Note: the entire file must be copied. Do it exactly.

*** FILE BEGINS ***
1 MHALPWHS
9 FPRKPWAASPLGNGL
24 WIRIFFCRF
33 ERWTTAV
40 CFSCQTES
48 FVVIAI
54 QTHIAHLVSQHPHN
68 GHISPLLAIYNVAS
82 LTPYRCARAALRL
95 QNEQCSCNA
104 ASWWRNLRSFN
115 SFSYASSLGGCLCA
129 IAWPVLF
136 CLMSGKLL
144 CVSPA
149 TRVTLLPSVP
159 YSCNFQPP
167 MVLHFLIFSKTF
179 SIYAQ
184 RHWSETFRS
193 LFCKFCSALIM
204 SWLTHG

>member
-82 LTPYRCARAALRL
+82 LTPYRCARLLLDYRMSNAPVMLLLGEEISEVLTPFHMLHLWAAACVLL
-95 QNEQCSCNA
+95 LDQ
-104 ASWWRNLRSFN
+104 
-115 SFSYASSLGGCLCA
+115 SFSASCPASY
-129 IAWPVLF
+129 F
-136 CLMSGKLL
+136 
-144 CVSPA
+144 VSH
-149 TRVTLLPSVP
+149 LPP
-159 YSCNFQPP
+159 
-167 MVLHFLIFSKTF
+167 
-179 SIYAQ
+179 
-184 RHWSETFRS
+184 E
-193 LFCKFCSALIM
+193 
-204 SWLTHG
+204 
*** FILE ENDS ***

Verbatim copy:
1 MHALPWHS
9 FPRKPWAASPLGNGL
24 WIRIFFCRF
33 ERWTTAV
40 CFSCQTES
48 FVVIAI
54 QTHIAHLVSQHPHN
68 GHISPLLAIYNVAS
82 LTPYRCARAALRL
95 QNEQCSCNA
104 ASWWRNLRSFN
115 SFSYASSLGGCLCA
129 IAWPVLF
136 CLMSGKLL
144 CVSPA
149 TRVTLLPSVP
159 YSCNFQPP
167 MVLHFLIFSKTF
179 SIYAQ
184 RHWSETFRS
193 LFCKFCSALIM
204 SWLTHG

>member
-82 LTPYRCARAALRL
+82 LTPYRCARLLLDYRMSNAPVMLLLGEEISEVLTPFHMLHLWAAACVLL
-95 QNEQCSCNA
+95 LDQ
-104 ASWWRNLRSFN
+104 
-115 SFSYASSLGGCLCA
+115 SFSASCPASY
-129 IAWPVLF
+129 F
-136 CLMSGKLL
+136 
-144 CVSPA
+144 VSH
-149 TRVTLLPSVP
+149 LPP
-159 YSCNFQPP
+159 
-167 MVLHFLIFSKTF
+167 
-179 SIYAQ
+179 
-184 RHWSETFRS
+184 E
-193 LFCKFCSALIM
+193 
-204 SWLTHG
+204 